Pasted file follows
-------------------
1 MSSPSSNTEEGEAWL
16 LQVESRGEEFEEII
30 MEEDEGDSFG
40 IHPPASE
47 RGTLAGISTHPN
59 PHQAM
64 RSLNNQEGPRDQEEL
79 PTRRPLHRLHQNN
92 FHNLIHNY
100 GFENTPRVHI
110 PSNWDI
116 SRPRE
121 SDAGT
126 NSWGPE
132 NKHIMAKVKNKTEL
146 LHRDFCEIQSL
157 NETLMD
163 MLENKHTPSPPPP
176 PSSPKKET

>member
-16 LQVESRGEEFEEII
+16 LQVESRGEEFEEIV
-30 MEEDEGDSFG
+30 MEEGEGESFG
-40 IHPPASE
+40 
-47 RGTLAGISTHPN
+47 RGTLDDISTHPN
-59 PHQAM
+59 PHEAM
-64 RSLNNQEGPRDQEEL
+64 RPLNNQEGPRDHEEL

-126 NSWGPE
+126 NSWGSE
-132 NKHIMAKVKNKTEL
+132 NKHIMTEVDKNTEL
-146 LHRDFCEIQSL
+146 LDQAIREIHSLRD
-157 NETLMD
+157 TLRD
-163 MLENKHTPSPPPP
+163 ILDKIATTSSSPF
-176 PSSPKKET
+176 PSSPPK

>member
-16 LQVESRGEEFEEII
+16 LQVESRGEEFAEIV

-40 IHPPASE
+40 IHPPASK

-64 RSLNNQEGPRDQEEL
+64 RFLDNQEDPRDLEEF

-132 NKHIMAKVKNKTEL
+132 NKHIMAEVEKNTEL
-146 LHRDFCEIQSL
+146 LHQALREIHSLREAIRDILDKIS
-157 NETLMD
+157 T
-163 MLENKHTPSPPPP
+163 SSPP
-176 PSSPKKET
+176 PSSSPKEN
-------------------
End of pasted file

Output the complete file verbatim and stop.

1 MSSPSSNTEEGEAWL
16 LQVESRGEEFEEII
30 MEEDEGDSFG
40 IHPPASE
47 RGTLAGISTHPN
59 PHQAM
64 RSLNNQEGPRDQEEL
79 PTRRPLHRLHQNN
92 FHNLIHNY
100 GFENTPRVHI
110 PSNWDI
116 SRPRE
121 SDAGT
126 NSWGPE
132 NKHIMAKVKNKTEL
146 LHRDFCEIQSL
157 NETLMD
163 MLENKHTPSPPPP
176 PSSPKKET

>member
-16 LQVESRGEEFEEII
+16 LQVESRGEEFEEIV
-30 MEEDEGDSFG
+30 MEEGEGESFG
-40 IHPPASE
+40 
-47 RGTLAGISTHPN
+47 RGTLDDISTHPN
-59 PHQAM
+59 PHEAM
-64 RSLNNQEGPRDQEEL
+64 RPLNNQEGPRDHEEL

-126 NSWGPE
+126 NSWGSE
-132 NKHIMAKVKNKTEL
+132 NKHIMTEVDKNTEL
-146 LHRDFCEIQSL
+146 LDQAIREIHSLRD
-157 NETLMD
+157 TLRD
-163 MLENKHTPSPPPP
+163 ILDKIATTSSSPF
-176 PSSPKKET
+176 PSSPPK

>member
-16 LQVESRGEEFEEII
+16 LQVESRGEEFAEIV

-40 IHPPASE
+40 IHPPASK

-64 RSLNNQEGPRDQEEL
+64 RFLDNQEDPRDLEEF

-132 NKHIMAKVKNKTEL
+132 NKHIMAEVEKNTEL
-146 LHRDFCEIQSL
+146 LHQALREIHSLREAIRDILDKIS
-157 NETLMD
+157 T
-163 MLENKHTPSPPPP
+163 SSPP
-176 PSSPKKET
+176 PSSSPKEN